WASHINGTON (AP) -- Federal law enforcement authorities notified school districts in six states last month, including Georgia, that a computer disc found in Iraq contained photos, floor plans and other information about their schools, two U.S. officials said Thursday.
The downloaded data found by the U.S. military in July -- all publicly available on the Internet -- included an Education Department report guiding schools on how to prepare and respond to a crisis, said one official, speaking on condition of anonymity.
The officials said it was unclear who downloaded the information and stressed there is no evidence of any specific threats involving the schools.
The eight districts mentioned are in Georgia, Florida, Michigan, New Jersey, Oregon and California. The officials said last month FBI agents in charge of those areas alerted local education and law enforcement officials about the finding.
The officials did not provide the names of the districts. But Salem, Ore., Superintendent Kay Baker confirmed her district was among them.
``Local law enforcement has no knowledge of a specific threat to any of our school buildings,'' she said. ``We will work collaboratively with law enforcement on any further developments.''
San Diego schools also were included, according to The San Diego Union-Tribune, and ABC News said there was a second California district. The Salem Stateman-Journal reported the other districts were Fort Myers, Fla.; Jones County, Ga.; Birch Run, Mich.; and Franklinville and Rumson, both in New Jersey.
The disc contained an Education Department report called ``Practical Information on Crisis Planning: A Guide for Schools and Communities,'' published in May 2003, as well as photos and floor plans.
In a separate but more widespread warning put out this week, the Education Department advised school leaders nationwide to watch for people spying on their buildings or buses to help detect any possibility of terrorism like the deadly school siege last month in Russia.
The warning follows an analysis by the FBI and the Homeland Security Department of the siege that killed nearly 340 people, many of them students, in the city of Beslan.
``The horror of this attack may have created significant anxiety in our own country among parents, students, faculty staff and other community members,'' Deputy Education Secretary Eugene Hickok said in a letter sent Wednesday to schools and education groups.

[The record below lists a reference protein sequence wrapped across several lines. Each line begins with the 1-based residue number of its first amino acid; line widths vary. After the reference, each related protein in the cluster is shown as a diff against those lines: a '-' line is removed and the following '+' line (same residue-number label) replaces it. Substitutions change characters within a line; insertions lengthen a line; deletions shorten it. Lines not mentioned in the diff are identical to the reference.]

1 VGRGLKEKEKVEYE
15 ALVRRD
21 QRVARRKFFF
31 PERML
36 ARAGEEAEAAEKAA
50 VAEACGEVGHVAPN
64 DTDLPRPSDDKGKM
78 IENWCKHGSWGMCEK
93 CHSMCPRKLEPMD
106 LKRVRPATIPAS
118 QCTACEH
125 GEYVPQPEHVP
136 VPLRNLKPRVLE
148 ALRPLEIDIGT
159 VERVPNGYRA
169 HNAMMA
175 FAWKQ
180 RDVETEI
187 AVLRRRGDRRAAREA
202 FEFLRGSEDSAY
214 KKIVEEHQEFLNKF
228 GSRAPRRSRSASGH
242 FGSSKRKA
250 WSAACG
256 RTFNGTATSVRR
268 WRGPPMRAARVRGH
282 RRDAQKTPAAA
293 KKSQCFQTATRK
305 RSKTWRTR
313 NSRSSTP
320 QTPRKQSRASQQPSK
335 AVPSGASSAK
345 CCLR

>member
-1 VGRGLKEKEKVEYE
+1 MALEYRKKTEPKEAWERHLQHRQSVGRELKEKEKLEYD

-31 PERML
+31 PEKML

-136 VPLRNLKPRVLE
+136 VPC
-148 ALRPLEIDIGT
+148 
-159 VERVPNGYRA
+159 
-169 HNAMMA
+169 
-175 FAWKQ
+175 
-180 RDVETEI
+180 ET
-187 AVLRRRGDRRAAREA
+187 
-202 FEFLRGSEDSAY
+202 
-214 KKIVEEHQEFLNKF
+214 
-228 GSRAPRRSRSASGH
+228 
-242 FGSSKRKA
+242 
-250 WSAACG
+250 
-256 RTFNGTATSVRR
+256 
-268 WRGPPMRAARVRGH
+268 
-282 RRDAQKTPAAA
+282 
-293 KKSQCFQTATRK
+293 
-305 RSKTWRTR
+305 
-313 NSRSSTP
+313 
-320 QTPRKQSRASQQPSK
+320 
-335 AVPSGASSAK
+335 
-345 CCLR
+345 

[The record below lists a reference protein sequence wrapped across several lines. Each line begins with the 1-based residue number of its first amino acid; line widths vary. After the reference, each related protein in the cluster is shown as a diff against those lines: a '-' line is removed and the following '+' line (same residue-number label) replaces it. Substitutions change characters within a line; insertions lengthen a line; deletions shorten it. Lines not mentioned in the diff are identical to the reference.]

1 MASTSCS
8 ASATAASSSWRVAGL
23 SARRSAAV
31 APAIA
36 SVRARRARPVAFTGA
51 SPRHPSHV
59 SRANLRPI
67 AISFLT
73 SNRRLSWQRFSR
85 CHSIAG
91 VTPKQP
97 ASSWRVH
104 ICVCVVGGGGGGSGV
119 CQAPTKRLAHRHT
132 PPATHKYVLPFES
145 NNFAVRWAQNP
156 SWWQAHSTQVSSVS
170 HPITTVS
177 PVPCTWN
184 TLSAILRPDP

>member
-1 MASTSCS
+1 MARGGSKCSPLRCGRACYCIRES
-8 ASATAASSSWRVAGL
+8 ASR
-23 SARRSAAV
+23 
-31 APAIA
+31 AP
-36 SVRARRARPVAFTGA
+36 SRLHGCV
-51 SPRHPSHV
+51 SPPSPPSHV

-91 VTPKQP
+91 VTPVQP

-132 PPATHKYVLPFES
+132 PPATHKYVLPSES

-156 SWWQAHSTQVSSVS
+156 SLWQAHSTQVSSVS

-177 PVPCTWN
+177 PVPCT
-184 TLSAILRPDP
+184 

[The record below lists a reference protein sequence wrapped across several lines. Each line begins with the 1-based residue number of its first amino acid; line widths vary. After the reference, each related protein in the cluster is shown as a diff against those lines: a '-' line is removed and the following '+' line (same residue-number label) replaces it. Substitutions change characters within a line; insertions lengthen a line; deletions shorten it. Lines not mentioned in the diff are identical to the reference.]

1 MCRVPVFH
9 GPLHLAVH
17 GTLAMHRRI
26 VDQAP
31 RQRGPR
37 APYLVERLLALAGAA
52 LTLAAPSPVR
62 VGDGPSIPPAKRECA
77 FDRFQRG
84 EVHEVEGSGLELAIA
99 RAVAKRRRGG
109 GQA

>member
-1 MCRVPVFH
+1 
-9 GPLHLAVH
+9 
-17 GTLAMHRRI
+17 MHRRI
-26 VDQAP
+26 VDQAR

The Education Department's advice is based on lessons learned from the Russia siege. But there is no specific information indicating a terrorist threat to any schools or universities in the United States, Hickok said.
Federal law enforcement officials also have urged local police to stay in contact with school officials and have encouraged reporting of suspicious activities, the letter says.
In particular, schools were told to watch for activities that may be legitimate on their own _ but may suggest a threat if many of them occur.
Among those activities:
- Interest in obtaining site plans for schools, bus routes and attendance lists.
- Prolonged ``static surveillance'' by people disguised as panhandlers, shoe shiners, newspaper or flower vendors or street sweepers not previously seen in the area.
- Observations of security drills.
- People staring at or quickly looking away from employees or vehicles as they enter or leave parking areas.
- Foot surveillance of campuses involving individuals working together.
The effort is the latest by the Education Department and other federal agencies to encourage school officials to maintain and practice a plan for responding to emergencies.
``It's a positive sign that they're finally discussing this after years of downplaying or denying even the possibility of a terrorist strike on schools,'' said Kenneth Trump, a Cleveland-based school safety consultant who has worked with officials in more than 40 states. ``Public officials are in fear of creating fear, but we have to put the cards on the table, educate people in the school community and make sure they are well prepared.''